Third Man Museum, Vienna (more pictures at the end of the article)
Under a sycamore tree on a corner of a road just south of the Vienna opera house a handful of tourists has gathered by a hole in a pavement with a spiral staircase leading down into darkness.
“This is the real location: the one you see in the movie!” exclaims Gerhard Strassgschwandtner, our guide to the sites from The Third Man, written by Graham Greene, which won the Grand Prix at the Cannes Film Festival 60 years ago this week.
As a tram creaks towards the golden dome of the Secession building, we descend the damp steps down which Harry Lime, played by Orson Welles, fled the authorities chasing him for operating a watered-down penicillin racket during the postwar years — a time when Vienna was a divided city under the control of the Russians, Americans, British and French.
Greene, who entered the Viennese sewers here during filming in 1948, had been inspired to write the story after hearing about the deaths of children treated with diluted penicillin, much of this told to him by his friend the Times correspondent Peter Smollett.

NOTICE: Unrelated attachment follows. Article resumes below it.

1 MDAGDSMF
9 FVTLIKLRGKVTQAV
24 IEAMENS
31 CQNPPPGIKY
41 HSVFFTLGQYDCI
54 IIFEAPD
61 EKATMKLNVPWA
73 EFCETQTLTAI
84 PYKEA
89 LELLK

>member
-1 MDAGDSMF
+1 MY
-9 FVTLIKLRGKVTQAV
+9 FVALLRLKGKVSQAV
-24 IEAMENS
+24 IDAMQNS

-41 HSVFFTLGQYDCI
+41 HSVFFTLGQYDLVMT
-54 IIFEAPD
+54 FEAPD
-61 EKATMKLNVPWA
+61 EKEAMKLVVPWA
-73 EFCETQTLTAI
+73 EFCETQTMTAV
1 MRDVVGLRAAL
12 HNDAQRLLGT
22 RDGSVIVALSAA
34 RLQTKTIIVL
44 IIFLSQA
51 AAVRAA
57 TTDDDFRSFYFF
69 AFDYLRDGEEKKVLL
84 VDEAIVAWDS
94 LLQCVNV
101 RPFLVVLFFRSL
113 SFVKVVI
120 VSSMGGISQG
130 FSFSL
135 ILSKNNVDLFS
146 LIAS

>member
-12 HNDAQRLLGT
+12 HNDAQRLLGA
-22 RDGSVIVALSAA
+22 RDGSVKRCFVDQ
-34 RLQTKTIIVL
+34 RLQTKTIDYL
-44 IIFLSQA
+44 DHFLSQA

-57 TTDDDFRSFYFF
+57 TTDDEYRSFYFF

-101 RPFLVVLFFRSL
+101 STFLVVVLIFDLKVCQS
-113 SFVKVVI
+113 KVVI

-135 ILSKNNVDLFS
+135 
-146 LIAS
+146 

Strassgschwandtner leads us along passages with filthy puddles to an opening with a murky olive river flowing through a tunnel. We stop at a section in which images of Welles disappearing round a corner, pursued by Joseph Cotten, playing the character Holly Martins, seem to flash up like ghosts.
Greene’s description feels spot-on: “What a strange world unknown to most of us lies under our feet: we live above a cavernous land of waterfalls and rushing rivers, where tides ebb and flow as in the world above.”
This is a real sewer and the smell in places is terrible. Looking down the hellish tunnel in which Lime eventually meets his maker, Strassgschwandtner tells us that many locals do not like the film because they do not want to be reminded of the poverty and destruction in the city after the war.
For Strassgschwandtner, however, who is in his early fifties and owns and runs the Third Man Museum, the film opened up a period of his country’s history that he had not been taught properly at school. He believes that too many Austrians consider the Second World War to be a German war that was nothing to do with them. When he was growing up he was not even taught the history of the war at high school.
The Third Man helped him to understand Austria’s involvement and what happened to Vienna in the aftermath: that it was controlled by foreign powers. The star of the film is not Welles, he says: “It is Vienna.”
Out in the open again, thankfully, we visit Max Joseph Platz, where Lime faked his death to try to fool the authorities. Again, there is the spooky sensation of seeing characters from the film: it was here that a young boy wearing a cap looks suspiciously at Martins, an outsider, and draws a mob’s attention to him.